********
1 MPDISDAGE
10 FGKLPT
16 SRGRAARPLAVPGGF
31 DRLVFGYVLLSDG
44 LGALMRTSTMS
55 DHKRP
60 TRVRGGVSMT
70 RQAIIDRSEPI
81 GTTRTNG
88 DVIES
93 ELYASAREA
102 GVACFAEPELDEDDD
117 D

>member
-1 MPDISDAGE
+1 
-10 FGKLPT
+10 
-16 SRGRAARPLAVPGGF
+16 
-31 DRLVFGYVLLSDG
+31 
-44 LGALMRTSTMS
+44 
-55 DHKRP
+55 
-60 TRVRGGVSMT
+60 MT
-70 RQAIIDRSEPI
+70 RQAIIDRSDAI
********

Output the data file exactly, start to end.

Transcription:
1 MPDISDAGE
10 FGKLPT
16 SRGRAARPLAVPGGF
31 DRLVFGYVLLSDG
44 LGALMRTSTMS
55 DHKRP
60 TRVRGGVSMT
70 RQAIIDRSEPI
81 GTTRTNG
88 DVIES
93 ELYASAREA
102 GVACFAEPELDEDDD
117 D

>member
-1 MPDISDAGE
+1 
-10 FGKLPT
+10 
-16 SRGRAARPLAVPGGF
+16 
-31 DRLVFGYVLLSDG
+31 
-44 LGALMRTSTMS
+44 
-55 DHKRP
+55 
-60 TRVRGGVSMT
+60 MT
-70 RQAIIDRSEPI
+70 RQAIIDRSDAI